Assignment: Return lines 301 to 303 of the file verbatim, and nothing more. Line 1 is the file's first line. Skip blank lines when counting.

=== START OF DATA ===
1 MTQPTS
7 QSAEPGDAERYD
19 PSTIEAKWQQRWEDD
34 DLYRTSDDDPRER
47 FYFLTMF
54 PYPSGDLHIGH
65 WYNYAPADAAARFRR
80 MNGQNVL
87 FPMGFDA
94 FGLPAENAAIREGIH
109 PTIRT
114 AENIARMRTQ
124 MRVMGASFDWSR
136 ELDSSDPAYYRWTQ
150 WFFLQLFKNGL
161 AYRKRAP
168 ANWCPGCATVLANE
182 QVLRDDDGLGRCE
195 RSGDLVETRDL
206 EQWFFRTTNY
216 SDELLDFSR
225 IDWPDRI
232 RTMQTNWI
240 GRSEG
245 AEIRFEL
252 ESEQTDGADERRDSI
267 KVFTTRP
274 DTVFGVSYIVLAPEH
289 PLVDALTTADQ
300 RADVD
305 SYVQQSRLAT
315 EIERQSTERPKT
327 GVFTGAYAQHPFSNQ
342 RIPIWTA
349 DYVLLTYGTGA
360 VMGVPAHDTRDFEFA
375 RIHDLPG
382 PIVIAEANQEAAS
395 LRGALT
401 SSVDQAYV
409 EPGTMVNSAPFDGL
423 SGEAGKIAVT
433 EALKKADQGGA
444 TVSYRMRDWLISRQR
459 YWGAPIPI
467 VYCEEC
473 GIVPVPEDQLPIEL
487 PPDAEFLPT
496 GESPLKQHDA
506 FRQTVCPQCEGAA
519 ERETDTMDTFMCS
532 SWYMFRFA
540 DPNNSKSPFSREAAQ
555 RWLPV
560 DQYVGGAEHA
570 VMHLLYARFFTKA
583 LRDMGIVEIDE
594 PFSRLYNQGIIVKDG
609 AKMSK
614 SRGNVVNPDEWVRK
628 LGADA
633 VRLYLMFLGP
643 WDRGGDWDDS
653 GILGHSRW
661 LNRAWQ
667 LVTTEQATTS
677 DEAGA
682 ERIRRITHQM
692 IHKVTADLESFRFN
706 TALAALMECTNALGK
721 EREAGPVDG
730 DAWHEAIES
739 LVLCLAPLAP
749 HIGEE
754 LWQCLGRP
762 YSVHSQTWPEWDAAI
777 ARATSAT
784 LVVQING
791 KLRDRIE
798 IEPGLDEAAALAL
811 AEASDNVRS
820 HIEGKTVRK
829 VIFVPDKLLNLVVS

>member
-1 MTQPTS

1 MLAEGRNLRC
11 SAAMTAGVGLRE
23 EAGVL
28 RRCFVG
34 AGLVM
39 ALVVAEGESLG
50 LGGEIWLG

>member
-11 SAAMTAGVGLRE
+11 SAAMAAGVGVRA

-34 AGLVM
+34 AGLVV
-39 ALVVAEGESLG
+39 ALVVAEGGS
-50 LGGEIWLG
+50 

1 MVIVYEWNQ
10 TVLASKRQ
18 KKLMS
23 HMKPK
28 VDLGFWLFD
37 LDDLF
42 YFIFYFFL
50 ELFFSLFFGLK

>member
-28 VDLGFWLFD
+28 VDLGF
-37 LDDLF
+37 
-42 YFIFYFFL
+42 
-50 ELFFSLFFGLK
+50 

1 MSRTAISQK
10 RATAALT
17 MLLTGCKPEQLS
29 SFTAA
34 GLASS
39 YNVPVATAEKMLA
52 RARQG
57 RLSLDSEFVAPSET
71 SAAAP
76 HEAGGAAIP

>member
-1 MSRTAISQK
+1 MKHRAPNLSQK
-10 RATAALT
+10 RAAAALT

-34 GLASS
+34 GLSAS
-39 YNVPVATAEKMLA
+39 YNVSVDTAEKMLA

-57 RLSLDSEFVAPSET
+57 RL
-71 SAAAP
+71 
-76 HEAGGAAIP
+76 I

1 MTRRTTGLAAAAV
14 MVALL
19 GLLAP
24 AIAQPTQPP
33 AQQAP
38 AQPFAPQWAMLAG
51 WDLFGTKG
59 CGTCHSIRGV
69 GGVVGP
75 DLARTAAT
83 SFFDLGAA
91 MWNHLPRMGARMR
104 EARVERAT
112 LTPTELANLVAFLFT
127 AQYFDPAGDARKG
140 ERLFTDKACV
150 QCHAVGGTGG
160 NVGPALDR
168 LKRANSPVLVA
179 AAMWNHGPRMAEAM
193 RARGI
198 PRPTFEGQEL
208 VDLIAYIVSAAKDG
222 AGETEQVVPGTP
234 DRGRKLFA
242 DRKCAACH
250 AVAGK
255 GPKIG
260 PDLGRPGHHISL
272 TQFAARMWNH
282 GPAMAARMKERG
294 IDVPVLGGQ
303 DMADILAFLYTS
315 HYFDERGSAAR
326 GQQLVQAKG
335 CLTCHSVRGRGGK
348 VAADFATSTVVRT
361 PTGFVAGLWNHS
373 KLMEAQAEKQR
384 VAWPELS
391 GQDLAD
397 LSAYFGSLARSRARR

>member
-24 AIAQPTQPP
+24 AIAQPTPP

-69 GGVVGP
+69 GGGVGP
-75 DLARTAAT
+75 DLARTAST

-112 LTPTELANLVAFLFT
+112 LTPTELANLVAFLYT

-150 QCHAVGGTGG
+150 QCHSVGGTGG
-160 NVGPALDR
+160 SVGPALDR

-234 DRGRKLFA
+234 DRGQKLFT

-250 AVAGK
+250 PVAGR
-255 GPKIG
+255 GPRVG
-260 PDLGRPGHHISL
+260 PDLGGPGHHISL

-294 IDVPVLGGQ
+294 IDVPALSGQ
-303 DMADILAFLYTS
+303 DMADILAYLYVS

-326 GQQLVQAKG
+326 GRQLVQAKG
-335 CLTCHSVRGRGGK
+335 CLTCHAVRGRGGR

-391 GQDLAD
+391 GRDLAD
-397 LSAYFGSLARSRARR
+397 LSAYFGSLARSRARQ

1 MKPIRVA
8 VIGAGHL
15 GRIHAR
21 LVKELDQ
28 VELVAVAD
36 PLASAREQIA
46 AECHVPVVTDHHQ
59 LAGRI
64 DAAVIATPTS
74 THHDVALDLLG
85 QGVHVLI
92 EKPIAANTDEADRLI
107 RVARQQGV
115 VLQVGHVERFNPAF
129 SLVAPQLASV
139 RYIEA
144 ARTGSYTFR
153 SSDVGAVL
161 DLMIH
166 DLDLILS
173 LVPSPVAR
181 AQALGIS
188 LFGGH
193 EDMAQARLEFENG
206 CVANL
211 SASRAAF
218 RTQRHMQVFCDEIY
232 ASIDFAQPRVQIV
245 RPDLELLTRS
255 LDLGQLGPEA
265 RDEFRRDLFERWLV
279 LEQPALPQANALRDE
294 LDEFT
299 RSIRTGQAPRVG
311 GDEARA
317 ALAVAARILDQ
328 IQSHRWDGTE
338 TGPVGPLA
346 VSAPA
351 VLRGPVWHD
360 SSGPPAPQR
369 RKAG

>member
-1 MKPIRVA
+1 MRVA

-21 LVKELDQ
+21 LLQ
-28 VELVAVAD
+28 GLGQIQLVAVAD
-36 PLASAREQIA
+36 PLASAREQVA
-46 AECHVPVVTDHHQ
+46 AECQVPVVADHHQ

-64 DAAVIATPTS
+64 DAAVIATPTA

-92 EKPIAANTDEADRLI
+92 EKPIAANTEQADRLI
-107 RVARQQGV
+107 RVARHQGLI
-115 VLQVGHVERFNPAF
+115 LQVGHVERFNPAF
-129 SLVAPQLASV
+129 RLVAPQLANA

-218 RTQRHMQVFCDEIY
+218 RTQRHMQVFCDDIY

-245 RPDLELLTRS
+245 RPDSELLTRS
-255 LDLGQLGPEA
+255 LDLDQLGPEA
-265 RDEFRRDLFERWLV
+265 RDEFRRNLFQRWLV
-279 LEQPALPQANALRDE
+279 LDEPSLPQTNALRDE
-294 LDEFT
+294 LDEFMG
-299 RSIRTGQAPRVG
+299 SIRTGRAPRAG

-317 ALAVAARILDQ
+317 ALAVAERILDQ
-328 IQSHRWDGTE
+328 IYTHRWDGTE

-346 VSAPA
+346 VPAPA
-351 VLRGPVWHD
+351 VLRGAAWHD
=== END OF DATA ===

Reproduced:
+346 VPAPA
-351 VLRGPVWHD
+351 VLRGAAWHD